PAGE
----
• I phoned Guillermo, who said, ‘I loved your short; it was great, but there’s this script I wrote with Matthew Robbins 13 years ago; I originally wrote it for myself to direct, but I’ve done Pan’s Labyrinth and I’ve sort of moved on, so I’m looking for a first-time director to work with. I’m going to produce it with Miramax; would you be interested in reading it?’ I said, ‘Of course!’ so he sent the script over and I loved it.

  • Guillermo is my favorite director working today so to have someone like him show that initial faith and interest in me to take on a piece of material that meant so much to him felt fantastic. It was a great story, great characters, great monsters; it was everything you could want in a movie, not just in your first movie but as a movie, so that’s how it happened. I met with Miramax and they finally signed off on me and when we got the ball rolling.


  • What was it like working with your leading lady, ten year-old Bailee Madison who plays Sally?

  • Nixey: What was easy for me is I was able to put myself in the character. I had really loving parents, but I was a painfully shy little kid and we moved a lot when I was little, so I always felt out of place no matter where we were. Because of that, I was that, I was able to communicate it to that Bailee, and with her being extremely talented, I think it definitely shows on screen. It’s a very strong performance.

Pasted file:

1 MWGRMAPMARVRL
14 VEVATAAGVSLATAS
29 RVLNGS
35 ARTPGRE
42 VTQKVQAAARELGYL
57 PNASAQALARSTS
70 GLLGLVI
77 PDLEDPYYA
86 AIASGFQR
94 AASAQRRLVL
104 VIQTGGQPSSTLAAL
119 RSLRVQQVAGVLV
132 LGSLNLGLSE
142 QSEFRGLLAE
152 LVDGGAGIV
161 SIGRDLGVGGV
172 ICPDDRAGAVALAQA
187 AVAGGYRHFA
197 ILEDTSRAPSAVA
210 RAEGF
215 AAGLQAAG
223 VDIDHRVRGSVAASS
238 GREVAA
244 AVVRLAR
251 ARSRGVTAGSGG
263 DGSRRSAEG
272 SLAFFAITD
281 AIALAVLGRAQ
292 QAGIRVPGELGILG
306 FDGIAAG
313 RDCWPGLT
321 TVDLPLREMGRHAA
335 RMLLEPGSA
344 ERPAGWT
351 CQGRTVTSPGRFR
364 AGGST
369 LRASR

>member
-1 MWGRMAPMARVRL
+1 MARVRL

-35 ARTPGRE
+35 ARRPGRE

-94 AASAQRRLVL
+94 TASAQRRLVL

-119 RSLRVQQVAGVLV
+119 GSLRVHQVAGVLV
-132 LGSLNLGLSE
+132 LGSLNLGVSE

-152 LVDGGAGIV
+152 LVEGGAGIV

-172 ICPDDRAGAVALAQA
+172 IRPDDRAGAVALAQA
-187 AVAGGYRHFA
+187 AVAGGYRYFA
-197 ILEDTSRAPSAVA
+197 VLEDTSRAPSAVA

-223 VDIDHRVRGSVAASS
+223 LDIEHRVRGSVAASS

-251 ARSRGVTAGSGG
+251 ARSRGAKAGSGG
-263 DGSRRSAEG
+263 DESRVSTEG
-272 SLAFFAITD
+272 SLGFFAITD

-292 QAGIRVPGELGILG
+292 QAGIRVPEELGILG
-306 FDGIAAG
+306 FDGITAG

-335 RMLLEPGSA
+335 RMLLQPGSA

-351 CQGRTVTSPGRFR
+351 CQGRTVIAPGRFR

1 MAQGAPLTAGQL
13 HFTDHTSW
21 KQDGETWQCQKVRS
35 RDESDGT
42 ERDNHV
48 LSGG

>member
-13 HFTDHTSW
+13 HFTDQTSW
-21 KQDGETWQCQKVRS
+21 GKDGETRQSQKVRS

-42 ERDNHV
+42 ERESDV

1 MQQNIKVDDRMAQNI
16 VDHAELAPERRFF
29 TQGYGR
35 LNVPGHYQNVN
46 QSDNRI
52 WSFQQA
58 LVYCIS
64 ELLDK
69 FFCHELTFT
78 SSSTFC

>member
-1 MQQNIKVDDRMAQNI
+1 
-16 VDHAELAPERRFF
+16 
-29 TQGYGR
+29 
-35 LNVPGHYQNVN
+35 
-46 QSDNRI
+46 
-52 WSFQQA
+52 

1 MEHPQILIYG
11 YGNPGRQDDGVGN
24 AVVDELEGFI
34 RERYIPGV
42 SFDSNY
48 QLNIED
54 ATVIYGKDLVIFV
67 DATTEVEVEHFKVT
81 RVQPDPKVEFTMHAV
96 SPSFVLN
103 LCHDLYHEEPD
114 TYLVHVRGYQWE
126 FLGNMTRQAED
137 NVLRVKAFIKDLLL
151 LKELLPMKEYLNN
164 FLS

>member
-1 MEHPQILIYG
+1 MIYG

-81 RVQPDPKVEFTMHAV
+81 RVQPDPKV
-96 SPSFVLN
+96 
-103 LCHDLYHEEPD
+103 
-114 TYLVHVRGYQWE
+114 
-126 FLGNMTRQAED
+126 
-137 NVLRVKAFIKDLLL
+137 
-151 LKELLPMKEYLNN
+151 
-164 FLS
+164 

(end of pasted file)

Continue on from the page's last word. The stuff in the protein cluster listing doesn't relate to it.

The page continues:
• Was it a deliberate move on your part to move the camera and use those low angles that gave the audience a sense of what the creatures were seeing, as well as from Sally’s perspective?

  • Nixey: Oh absolutely. I feel very strongly that you can make an emotional connection with your audience not only through the story and the actor’s performance, but also where you put a camera. You can either engage them in the scene or keep them at arm’s length, so okay, where do I need them emotionally at this time? And working with Oliver [Stapleton, the DP] and the camera crew; it’s funny, because I hadn’t worked with a Steadicam before, because I had obviously just done one short, but I absolutely fell in love with the Steadicam and what it was capable of doing, so as we went along, I started to think about how I could do more with the Steadicam.